Got Milk!

Harvey Milk: His Lives And Death by Lillian Faderman. (2018) Yale University Press is a concise, well-written biography. A more satisfying work than either the Randy Shilts book or the Gus Van Sant feature film.

gotmilk!

Faderman’s book chronologically follows each phase of Milk’s life beginning with his childhood in an upper middle-class Jewish family on Long Island.

Intergenerational differences and conflict are there at the very start and remain as unresolved elements throughout his life.

Milk’s realization that he wasn’t quite like other boys and young men was a factor he dealt with in numerous ways. Homosexuality was almost universally condemned when he first realized he was gay. It was one of several important aspects that defined who he was and how he related to the world around him.

He tried various approaches in pursuit of a career he hoped would bring an overall sense of purpose in his life before settling on the one that was most challenging, satisfying numerous parts of himself, and leading eventually to his tragic death.

Harvey Milk is Lillian Faderman at her best and a valuable resource of LGBT history alongside her previous hefty publication, The Gay Revolution (2015) Simon And Schuster.

copyright © 2018 by N. A. Diaman, all rights reserved

http://www.nikosdiaman.com

 

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Summer Romance

Call Me By Your Name directed by Luca Guadagnino (USA) 2017 begins with the arrival of a summer intern in Northern Italy in 1983.

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Each year a Greco-Roman culture professor invites a grad student to help him with his research. This year it’s a tall, striking grad student named Oliver, who immediately captures the attention of the professor’s teenage son, Timothée.

Much of the film, and the novel by André Aciman it’s based on, is about the prolonged longing and unfulfilled physical contact of the two young men.

I put aside the book after reading perhaps the first third but the film held my interest from beginning to end.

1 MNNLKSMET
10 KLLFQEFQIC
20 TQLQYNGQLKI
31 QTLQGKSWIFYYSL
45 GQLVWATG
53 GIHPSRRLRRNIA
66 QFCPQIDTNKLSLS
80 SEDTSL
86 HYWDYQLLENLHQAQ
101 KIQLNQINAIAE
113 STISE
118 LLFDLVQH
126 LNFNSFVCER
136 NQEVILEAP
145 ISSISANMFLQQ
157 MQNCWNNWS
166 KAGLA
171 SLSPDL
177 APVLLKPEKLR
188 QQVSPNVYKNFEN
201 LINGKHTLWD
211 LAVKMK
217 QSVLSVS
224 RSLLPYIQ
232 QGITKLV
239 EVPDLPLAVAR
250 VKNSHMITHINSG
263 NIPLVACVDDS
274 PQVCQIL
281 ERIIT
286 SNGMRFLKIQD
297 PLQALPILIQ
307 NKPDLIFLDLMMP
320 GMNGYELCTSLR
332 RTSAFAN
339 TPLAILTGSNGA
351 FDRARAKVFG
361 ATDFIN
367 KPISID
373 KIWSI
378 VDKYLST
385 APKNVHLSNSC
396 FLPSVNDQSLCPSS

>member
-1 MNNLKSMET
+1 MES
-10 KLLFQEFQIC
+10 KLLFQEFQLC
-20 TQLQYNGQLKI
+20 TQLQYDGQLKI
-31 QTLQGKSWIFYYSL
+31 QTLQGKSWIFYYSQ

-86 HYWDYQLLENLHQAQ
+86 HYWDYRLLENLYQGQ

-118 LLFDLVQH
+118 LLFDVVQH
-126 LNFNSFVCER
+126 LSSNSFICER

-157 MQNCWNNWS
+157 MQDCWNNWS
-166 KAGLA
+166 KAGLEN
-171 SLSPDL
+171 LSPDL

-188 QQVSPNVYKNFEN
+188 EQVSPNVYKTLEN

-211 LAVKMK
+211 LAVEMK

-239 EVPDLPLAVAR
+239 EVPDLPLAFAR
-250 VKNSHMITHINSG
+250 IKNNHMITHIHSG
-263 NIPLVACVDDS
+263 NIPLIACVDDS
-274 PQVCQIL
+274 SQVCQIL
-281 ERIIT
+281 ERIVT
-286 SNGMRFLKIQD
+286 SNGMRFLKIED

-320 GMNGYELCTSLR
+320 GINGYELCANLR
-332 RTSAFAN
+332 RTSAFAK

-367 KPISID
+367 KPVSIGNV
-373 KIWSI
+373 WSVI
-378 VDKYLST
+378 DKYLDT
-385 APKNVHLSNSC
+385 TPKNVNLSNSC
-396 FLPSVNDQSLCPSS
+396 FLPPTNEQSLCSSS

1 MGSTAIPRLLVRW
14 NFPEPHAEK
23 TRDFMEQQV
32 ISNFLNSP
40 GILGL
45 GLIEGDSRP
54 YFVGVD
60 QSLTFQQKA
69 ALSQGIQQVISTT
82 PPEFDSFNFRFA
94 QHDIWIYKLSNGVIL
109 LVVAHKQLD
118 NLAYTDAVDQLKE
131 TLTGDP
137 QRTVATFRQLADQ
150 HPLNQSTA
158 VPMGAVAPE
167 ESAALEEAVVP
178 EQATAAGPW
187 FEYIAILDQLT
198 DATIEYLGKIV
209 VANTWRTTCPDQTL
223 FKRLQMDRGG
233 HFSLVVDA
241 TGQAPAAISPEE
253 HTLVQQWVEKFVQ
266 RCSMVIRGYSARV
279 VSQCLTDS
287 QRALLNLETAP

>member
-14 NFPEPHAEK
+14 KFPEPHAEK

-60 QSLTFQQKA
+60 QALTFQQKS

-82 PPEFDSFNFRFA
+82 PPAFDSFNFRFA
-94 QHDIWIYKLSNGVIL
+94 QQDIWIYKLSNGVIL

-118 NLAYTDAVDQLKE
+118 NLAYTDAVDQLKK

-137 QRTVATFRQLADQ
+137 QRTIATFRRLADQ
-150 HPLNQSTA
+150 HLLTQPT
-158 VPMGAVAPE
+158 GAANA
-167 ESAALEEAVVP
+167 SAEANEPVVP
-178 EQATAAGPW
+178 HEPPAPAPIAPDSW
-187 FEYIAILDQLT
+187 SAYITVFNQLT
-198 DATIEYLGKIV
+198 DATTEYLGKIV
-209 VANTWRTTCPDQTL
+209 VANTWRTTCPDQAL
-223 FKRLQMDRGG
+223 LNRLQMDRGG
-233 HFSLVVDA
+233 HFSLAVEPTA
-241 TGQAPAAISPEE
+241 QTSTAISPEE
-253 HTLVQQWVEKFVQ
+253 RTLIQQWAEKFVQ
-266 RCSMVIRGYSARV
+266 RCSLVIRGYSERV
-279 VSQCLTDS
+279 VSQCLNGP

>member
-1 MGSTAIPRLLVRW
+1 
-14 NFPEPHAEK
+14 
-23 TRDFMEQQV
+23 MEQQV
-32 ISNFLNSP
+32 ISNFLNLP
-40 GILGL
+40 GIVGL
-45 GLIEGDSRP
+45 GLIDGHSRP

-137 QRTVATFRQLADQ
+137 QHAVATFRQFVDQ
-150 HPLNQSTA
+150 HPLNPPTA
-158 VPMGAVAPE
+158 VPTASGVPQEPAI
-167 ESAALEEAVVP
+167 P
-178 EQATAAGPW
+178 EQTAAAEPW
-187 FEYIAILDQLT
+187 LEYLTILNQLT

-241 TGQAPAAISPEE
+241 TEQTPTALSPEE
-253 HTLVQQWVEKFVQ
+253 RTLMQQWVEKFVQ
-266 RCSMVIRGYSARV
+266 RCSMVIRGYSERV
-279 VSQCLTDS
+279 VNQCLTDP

Call Me By Your Name is now playing at The Landmark, Los Angeles and Paris Theatre, New York.

It opens 15 December 2017 at Century Centre Cinema, Chicago; Embarcadero Center Cinema and Kabuki 8, San Francisco; and E Street Cinema, Washington.

Also 22 December 2017 at Violet Crown Cinema, Austin; Shattuck 10, Berkeley; Houston 8, Houston; Hillcrest Cinema Five, San Diego; Monica Film Cener, Santa Monica; and Camelview At Fashion Square, Scottsdale;

copyright © 2017 by N. A. Diaman, all rights reserved

http://www.nikosdiaman.com

Family Portrait

The Guys Next Door directed by Amy Geller and Allie Humenuk (USA) 2016 is a documentary about an unusual relationship.

familyportrait

While it’s increasingly common for two women and even two men to bring children into the world and raise them in loving same-sex households, the male couple in this situation is assisted by a surrogate mother who also serves as the bridge between two households, one straight and the other gay.

A married woman with three children of her own volunteers to give birth to another two for her gay best friend and his Italian partner. This marvelous film covers three years before, during, and after the second child is born.

It will screen one-time only on Sunday 6 August 2017 at the New Parkway in Oakland during the upcoming San Francisco Jewish Film Festival 37.

Contact Jewish Film Institute for more information and tickets.

copyright © 2017 by N. A. Diaman, all rights reserved

www.nikosdiaman.com